Acting upon recommendations from a citizen task force, King County Executive Dow Constantine on Thursday sent the King County Council a proposed a six-year, $360 million Parks Levy for the August primary that would enable voters to replace two parks levies that will expire at the end of this year.
"This measure is essential to taking care of the extraordinary network of parks and trails our parents and grandparents have left us, and keeping them clean, safe and open," said Constantine in a press release.
"Preserving our last, best places has been a priority for this region for several decades," he added. "This measure would help us protect areas nearly the size of Discovery Park every year for the next six years."
The proposal transmitted today would enable voters to replace two expiring King County Parks levies with one that would generate about $60 million a year from 2014 through 2019, through a property tax levy lid lift of 18.91 cents per $1,000 of assessed value – an estimated $64 per year for the owner of a home valued at $340,000.
About 80 percent of the levy would continue the levels of service provided by the current levies.
If approved by voters, the measure would fund maintenance and operation of King County’s 200 parks, 175 miles of regional trails, and 26,000 acres of open space. It would also:
• Acquire or protect about 450 acres of critical open space per year – or 2,700 acres over the six-year levy period – for protection of forests, habitat and water quality for fish and wildlife, and improvement of opportunities for public recreation
• Fund planning and design work with nine South County and Eastside cities for two major, long-term trail corridors – the Eastside Rail Corridor and the Lake to Sound Trail in South King County– which will ultimately add more than 20 new miles of public trails
• Repair or replace 14 historic bridges and trestles in the trails system to avoid safety hazards or closure that could disrupt more than 40 miles of trails
• Complete missing links in the regional trails system and connections to transit and civic hubs
• Develop trailheads and parking lots to improve public access to up to 8,400 acres of existing parks and 140 miles of trails for hiking, biking and horseback riding, including such locations as Cougar Mountain and Pinnacle Peak.
Each of the 39 cities in King County would benefit from a combined $4.2 million annually to fund park and trail improvements in local communities. Another $4.2 million a year would help fund animal care and conservation, and education and environmental programs at the regional Woodland Park Zoo for school children from all parts of King County.
The executive’s proposal shares the vision of recommendations from the 21 business and civic leaders who served on the King County Parks Levy Task Force. The panel recommended a levy rate that was 0.1 of a cent per 1,000 higher.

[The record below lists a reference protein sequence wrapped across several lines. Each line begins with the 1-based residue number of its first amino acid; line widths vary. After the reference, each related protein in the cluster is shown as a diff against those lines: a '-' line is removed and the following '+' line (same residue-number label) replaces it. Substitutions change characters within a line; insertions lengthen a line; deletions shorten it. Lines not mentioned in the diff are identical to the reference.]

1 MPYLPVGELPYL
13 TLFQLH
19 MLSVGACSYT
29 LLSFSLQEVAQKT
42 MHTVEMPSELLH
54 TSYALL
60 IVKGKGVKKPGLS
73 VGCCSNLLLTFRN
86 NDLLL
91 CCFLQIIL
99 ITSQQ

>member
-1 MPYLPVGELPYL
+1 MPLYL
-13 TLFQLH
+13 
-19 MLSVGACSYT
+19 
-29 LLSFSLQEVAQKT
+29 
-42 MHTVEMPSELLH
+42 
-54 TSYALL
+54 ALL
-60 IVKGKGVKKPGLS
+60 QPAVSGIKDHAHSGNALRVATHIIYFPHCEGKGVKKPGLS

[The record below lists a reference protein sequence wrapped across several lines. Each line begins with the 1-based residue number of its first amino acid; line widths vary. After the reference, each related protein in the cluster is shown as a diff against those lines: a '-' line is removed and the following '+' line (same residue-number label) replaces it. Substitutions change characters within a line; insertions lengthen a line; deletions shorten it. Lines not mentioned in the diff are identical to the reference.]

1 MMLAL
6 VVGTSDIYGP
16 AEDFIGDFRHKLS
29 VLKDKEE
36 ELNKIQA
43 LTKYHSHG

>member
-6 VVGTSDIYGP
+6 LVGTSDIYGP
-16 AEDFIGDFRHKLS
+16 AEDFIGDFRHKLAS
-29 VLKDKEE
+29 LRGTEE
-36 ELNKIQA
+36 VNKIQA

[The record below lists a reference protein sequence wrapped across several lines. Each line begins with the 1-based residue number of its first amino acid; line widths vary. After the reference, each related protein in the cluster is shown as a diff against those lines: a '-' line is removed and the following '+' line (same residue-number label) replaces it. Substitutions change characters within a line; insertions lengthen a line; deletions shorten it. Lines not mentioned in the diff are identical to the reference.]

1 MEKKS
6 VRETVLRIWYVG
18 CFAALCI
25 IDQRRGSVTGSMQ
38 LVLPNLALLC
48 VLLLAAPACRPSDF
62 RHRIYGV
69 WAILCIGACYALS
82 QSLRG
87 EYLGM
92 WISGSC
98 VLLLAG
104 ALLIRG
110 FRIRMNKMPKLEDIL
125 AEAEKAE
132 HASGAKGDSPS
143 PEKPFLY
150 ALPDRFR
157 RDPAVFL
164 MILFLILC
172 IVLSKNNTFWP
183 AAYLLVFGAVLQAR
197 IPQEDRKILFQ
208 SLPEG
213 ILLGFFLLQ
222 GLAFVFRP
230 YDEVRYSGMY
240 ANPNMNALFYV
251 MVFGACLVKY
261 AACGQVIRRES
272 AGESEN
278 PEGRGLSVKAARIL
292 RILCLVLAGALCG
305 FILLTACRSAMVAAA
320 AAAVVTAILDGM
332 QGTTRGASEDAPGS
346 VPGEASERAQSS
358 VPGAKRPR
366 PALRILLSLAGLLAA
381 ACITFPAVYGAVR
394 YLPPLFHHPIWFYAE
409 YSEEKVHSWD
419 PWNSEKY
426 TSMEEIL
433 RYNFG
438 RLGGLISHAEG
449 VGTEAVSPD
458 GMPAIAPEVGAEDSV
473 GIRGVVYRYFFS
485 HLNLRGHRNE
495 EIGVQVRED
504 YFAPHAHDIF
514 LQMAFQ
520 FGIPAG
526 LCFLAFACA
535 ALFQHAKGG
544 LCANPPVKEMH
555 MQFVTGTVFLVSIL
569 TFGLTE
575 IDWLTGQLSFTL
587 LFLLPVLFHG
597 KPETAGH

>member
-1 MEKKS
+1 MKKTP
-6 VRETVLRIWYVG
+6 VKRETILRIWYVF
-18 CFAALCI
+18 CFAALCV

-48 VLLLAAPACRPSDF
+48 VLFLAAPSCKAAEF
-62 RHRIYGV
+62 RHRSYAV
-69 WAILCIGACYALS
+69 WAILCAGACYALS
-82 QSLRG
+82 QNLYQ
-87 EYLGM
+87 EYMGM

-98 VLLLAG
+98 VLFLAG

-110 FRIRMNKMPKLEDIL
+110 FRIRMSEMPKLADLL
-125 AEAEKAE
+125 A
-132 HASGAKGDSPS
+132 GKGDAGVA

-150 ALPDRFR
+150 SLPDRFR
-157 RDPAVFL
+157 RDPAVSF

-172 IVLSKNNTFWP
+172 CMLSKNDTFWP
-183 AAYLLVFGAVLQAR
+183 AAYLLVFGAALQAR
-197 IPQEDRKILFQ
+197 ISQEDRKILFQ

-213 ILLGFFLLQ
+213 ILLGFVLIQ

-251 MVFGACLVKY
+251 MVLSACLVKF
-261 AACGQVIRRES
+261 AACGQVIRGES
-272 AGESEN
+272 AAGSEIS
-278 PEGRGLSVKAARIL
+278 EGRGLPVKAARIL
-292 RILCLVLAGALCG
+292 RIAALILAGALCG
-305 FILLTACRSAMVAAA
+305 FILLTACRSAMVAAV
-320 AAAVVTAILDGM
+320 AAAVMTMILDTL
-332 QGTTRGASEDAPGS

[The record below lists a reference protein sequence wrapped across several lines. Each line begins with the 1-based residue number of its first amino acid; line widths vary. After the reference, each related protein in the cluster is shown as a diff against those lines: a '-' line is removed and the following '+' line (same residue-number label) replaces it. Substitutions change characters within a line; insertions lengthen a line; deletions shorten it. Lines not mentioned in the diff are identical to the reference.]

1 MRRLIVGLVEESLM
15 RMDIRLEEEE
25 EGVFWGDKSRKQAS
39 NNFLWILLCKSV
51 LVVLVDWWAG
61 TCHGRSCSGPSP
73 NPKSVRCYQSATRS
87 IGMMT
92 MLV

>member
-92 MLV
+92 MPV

"The Parks Division has done an excellent job navigating these difficult economic times, and it was clear to Task Force members that now is the time to make repairs and improvements that have been delayed," said Louise Miller, Task Force Co-Chair and former county councilmember.
The Executive and Task Force shared strong agreement on the goals of the levy proposal:
• Taking care of King County’s existing system of parks and trails
• Stewarding regional open space and natural lands, connecting habitat important for fish and wildlife, and providing recreation opportunities
• Improving regional trails and mobility, ensuring essential connections are completed and existing trails are maintained
• Making parks and recreation opportunities more accessible for all King County residents to enjoy.
"Both agreed that now is the time to protect and preserve the assets in which our residents have invested for more than seven decades, while also preparing to meet the future needs of our region," said Christie True, director of King County’s Department of Natural Resources and Parks.
Since 2002, King County Parks has focused on providing regional parks and trails, natural areas and local rural parks. It developed a financial model through voter-approved levies, by generating business revenue through entrepreneurial and enterprise activities, and by developing community and corporate partnerships to enhance parks amenities and reduce the burden for taxpayers.
In 2007, King County voters approved two parks-related levies: One to support operations and maintenance, and one to support open space protection and regional trail development for the County and its 39 cities, as well as operations, programs and capital improvements at the zoo.
King County Parks celebrates its 75th anniversary this year, and the executive said the ballot measure would invest in the future of the system.
The King County Council will decide whether to place the replacement measure on the ballot, and when.
To learn more about King County Parks and the Executive’s 2013 Levy Proposal, and to see the citizen Task Force report, visit www.kingcounty.gov/parks/levy.